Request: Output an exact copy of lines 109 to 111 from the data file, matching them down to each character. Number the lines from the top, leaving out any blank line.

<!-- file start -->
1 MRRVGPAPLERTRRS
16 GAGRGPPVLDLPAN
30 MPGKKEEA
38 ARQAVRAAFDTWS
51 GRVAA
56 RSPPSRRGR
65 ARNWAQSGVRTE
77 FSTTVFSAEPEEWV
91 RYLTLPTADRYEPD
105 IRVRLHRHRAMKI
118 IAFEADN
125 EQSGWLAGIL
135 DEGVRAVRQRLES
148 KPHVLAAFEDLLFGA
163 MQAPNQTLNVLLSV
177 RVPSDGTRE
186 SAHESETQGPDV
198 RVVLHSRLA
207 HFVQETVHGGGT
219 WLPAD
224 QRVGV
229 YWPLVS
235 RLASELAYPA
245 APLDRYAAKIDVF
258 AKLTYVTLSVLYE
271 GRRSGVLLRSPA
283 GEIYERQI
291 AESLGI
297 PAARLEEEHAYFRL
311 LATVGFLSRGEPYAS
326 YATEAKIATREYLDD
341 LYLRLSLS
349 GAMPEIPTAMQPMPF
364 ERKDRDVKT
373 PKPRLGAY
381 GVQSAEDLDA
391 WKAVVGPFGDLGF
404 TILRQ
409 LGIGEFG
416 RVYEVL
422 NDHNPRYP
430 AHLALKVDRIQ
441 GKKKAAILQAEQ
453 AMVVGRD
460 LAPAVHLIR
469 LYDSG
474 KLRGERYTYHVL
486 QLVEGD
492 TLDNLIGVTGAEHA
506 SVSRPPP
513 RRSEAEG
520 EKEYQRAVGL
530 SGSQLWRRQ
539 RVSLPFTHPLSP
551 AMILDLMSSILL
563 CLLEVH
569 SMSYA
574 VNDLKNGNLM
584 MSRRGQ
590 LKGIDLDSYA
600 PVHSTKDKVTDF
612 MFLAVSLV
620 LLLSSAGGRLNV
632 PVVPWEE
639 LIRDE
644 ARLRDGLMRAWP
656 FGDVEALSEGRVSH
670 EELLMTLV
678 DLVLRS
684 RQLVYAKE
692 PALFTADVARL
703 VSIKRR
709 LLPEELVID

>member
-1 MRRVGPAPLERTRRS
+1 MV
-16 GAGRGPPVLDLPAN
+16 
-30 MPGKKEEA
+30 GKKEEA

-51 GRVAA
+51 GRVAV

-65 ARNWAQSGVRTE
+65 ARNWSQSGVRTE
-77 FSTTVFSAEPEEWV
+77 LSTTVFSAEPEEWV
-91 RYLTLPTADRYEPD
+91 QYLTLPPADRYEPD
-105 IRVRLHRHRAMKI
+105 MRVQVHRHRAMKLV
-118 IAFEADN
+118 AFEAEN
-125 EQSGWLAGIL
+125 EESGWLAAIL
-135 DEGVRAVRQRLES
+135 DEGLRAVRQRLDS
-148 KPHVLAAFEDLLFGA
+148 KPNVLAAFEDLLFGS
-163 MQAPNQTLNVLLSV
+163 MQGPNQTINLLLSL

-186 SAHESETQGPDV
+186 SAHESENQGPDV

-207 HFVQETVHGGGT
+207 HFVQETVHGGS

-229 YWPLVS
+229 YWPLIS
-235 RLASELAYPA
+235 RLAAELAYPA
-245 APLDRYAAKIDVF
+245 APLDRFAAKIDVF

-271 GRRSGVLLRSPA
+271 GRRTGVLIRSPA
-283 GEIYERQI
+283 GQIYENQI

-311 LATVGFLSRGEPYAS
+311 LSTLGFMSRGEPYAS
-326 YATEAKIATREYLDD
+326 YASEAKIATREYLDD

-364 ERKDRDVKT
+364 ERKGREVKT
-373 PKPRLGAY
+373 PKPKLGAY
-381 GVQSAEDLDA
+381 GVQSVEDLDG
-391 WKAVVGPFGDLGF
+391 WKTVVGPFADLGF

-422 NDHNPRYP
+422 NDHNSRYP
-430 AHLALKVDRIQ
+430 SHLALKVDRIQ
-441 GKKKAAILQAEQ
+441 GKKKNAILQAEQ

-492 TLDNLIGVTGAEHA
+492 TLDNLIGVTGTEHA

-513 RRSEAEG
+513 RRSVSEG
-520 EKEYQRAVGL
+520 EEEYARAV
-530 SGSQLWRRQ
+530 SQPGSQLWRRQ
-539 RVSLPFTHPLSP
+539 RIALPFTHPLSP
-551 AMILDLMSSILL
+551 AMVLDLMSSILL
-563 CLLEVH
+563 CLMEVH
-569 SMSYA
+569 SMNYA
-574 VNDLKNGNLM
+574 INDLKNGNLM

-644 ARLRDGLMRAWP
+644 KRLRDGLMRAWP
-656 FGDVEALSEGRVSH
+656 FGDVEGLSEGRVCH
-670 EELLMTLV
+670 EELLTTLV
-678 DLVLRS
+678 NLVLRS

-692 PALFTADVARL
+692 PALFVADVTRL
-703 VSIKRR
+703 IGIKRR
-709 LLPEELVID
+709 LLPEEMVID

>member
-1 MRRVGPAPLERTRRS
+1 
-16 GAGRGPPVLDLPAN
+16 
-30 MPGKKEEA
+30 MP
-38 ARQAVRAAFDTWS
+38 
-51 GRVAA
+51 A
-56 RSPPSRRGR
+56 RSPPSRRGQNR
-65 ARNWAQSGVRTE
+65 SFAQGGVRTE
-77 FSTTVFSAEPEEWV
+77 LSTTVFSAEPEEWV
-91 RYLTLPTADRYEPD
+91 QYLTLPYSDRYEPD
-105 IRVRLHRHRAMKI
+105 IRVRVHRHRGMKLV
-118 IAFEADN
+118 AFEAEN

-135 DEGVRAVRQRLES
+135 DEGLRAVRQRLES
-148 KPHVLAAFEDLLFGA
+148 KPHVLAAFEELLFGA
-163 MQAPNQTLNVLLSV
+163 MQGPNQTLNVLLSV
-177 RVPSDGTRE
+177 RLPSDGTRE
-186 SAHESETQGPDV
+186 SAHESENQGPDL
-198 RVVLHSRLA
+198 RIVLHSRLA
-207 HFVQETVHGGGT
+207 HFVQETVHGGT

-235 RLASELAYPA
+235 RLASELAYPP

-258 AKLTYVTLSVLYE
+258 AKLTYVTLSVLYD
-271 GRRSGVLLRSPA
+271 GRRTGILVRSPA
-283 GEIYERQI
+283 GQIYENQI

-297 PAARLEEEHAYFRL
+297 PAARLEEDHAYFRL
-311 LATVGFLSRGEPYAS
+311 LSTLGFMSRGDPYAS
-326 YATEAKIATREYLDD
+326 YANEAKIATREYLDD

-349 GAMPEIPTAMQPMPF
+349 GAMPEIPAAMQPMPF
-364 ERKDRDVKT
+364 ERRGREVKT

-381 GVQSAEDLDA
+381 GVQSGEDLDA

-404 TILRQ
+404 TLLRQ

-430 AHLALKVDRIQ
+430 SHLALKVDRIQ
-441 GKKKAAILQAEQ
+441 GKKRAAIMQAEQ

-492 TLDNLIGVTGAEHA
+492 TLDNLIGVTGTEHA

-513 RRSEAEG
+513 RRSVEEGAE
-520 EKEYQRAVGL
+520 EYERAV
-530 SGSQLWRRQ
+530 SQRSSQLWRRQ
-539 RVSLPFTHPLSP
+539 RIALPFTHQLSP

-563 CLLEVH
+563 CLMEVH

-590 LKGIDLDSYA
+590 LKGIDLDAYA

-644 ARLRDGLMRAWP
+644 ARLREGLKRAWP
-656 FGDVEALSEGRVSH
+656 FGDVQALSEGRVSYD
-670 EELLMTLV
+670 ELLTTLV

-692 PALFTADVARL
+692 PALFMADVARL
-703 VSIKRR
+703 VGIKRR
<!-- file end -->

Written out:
-245 APLDRYAAKIDVF
+245 APLDRFAAKIDVF

-271 GRRSGVLLRSPA